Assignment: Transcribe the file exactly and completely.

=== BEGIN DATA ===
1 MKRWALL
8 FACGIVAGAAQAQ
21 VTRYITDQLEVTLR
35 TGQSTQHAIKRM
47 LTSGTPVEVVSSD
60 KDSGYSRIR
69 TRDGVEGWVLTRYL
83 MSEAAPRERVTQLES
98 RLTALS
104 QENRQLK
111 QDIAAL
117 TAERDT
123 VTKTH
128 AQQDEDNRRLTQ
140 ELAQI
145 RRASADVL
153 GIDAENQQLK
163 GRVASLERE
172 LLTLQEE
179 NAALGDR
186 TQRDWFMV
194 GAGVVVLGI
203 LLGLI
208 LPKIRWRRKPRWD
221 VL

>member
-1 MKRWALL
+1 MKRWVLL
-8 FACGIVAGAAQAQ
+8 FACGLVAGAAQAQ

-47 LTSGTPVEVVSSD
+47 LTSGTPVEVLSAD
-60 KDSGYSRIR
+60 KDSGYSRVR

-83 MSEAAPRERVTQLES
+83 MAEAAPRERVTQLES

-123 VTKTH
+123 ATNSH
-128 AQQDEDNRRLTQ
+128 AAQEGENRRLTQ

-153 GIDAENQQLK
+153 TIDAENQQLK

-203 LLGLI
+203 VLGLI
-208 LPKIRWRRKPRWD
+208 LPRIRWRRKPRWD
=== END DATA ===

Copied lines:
1 MKRWALL
8 FACGIVAGAAQAQ
21 VTRYITDQLEVTLR
35 TGQSTQHAIKRM
47 LTSGTPVEVVSSD
60 KDSGYSRIR
69 TRDGVEGWVLTRYL
83 MSEAAPRERVTQLES
98 RLTALS
104 QENRQLK
111 QDIAAL
117 TAERDT
123 VTKTH
128 AQQDEDNRRLTQ
140 ELAQI
145 RRASADVL
153 GIDAENQQLK
163 GRVASLERE
172 LLTLQEE
179 NAALGDR
186 TQRDWFMV
194 GAGVVVLGI
203 LLGLI
208 LPKIRWRRKPRWD
221 VL

>member
-1 MKRWALL
+1 MKRWVLL
-8 FACGIVAGAAQAQ
+8 FACGLVAGAAQAQ

-47 LTSGTPVEVVSSD
+47 LTSGTPVEVLSAD
-60 KDSGYSRIR
+60 KDSGYSRVR

-83 MSEAAPRERVTQLES
+83 MAEAAPRERVTQLES

-123 VTKTH
+123 ATNSH
-128 AQQDEDNRRLTQ
+128 AAQEGENRRLTQ

-153 GIDAENQQLK
+153 TIDAENQQLK

-203 LLGLI
+203 VLGLI
-208 LPKIRWRRKPRWD
+208 LPRIRWRRKPRWD